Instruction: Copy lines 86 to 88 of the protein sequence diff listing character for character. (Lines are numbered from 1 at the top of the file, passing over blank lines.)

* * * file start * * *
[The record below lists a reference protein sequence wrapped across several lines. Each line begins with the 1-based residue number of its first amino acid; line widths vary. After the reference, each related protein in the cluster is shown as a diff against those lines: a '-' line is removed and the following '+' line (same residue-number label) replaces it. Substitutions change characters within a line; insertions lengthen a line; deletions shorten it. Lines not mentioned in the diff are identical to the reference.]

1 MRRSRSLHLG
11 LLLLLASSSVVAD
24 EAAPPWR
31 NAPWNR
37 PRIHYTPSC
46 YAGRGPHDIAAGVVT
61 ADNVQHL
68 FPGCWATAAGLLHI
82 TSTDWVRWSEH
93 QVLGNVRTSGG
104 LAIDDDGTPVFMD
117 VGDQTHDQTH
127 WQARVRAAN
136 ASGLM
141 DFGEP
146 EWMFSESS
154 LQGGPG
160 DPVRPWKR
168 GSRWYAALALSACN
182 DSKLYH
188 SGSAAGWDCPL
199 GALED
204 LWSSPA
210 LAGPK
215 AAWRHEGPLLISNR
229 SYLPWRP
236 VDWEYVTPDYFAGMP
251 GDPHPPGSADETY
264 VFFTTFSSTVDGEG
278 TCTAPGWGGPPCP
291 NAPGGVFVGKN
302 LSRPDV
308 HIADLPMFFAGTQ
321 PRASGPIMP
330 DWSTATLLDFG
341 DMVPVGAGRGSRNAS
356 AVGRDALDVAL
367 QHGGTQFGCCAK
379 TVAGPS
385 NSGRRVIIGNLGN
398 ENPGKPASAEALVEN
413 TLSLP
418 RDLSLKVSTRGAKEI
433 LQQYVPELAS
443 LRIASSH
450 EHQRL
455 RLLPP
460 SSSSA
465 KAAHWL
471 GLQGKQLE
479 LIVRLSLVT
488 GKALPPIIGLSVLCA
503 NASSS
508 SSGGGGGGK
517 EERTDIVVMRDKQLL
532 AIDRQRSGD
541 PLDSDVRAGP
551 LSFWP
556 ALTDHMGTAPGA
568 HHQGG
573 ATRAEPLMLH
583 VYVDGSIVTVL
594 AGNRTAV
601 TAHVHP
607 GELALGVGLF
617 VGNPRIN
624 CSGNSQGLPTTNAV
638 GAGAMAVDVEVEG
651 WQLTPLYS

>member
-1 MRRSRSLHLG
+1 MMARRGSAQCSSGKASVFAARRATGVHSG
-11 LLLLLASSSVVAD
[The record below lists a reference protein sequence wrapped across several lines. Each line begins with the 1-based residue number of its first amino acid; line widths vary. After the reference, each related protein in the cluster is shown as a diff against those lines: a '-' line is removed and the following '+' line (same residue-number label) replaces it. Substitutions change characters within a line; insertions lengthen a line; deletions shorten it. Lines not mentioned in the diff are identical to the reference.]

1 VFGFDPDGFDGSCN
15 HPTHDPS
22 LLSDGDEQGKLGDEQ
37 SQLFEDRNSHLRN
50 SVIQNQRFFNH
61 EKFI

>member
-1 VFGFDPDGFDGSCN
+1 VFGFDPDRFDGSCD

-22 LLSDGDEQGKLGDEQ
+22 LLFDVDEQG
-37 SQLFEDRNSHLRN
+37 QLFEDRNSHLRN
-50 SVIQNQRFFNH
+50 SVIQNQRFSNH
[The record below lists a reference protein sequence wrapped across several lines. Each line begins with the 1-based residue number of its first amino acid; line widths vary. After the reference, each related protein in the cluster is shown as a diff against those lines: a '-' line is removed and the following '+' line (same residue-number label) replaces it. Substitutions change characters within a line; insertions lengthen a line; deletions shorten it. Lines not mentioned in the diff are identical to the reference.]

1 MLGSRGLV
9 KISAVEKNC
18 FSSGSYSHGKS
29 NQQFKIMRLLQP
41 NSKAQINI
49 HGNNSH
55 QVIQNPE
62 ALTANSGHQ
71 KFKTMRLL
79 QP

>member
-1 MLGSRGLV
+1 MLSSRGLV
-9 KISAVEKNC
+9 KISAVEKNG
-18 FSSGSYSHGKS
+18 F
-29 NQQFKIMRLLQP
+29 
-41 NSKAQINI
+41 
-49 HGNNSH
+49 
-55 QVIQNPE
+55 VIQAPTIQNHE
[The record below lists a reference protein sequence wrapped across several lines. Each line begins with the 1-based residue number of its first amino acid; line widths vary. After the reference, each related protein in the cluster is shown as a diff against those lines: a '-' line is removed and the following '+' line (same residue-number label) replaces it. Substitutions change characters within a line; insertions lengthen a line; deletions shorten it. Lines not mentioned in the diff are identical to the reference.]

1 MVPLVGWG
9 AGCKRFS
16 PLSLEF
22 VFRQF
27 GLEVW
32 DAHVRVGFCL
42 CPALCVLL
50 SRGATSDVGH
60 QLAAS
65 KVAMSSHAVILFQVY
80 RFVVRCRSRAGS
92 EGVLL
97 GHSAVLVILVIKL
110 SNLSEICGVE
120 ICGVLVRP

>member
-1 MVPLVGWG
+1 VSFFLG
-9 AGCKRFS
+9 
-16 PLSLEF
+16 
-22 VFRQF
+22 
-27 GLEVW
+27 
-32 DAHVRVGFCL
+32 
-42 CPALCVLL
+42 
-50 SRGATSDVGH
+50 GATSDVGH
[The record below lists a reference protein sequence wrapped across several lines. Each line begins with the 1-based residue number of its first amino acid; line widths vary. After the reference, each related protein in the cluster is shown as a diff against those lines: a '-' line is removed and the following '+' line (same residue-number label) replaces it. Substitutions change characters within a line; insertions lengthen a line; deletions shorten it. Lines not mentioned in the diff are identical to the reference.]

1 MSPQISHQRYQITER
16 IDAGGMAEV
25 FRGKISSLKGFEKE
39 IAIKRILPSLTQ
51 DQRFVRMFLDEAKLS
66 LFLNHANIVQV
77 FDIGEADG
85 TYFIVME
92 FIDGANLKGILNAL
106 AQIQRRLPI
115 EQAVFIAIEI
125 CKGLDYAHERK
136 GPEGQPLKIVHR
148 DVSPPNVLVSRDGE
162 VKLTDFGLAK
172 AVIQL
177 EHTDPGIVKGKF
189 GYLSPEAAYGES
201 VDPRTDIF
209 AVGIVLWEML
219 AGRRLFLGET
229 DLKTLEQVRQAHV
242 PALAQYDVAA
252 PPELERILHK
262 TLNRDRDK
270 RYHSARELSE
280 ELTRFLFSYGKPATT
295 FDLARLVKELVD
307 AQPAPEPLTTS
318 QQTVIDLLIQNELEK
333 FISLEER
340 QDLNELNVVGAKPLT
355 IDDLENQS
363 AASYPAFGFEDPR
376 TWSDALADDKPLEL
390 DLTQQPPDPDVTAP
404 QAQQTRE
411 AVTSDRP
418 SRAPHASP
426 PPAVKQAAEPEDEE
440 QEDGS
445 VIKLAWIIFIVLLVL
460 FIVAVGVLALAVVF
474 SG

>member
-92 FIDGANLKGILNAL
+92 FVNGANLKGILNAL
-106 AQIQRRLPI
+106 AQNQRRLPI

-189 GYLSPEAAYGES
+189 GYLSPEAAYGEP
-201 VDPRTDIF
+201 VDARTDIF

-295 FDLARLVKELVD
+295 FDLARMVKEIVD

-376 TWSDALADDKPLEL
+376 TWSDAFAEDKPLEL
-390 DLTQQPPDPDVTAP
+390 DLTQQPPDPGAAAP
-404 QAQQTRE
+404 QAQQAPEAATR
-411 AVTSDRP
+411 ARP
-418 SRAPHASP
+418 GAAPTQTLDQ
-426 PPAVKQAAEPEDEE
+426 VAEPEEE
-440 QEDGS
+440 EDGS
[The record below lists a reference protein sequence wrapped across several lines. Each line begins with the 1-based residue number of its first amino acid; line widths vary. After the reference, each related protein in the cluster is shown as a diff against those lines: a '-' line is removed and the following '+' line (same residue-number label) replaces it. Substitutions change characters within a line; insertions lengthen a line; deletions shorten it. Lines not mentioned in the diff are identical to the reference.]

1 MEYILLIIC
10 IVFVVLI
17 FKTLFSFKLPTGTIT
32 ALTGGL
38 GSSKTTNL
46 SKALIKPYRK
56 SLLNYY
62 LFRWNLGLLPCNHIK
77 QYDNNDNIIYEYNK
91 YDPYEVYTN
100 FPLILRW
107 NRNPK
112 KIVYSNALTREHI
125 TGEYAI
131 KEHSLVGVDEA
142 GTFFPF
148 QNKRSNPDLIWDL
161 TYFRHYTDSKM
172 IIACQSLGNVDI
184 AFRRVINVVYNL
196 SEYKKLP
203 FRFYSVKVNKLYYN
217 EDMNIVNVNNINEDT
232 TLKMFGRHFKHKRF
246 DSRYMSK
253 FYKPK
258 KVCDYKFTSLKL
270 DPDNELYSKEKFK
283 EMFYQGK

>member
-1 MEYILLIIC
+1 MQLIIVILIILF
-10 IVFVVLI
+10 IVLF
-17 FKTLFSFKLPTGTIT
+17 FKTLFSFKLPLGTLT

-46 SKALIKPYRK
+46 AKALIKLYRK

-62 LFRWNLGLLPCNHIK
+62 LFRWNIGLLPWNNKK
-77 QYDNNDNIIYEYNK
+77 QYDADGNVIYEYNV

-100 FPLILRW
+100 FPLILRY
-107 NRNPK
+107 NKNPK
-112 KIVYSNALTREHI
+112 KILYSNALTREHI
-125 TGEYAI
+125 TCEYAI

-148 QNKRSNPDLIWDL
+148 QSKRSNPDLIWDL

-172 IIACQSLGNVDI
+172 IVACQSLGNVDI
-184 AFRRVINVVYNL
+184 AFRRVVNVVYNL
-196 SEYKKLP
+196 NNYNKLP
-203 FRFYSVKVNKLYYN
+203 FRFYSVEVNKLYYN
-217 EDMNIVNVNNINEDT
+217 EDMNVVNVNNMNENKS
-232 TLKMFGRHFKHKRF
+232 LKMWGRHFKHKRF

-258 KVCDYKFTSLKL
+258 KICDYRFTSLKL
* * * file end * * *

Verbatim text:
+22 LLFDVDEQG
-37 SQLFEDRNSHLRN
+37 QLFEDRNSHLRN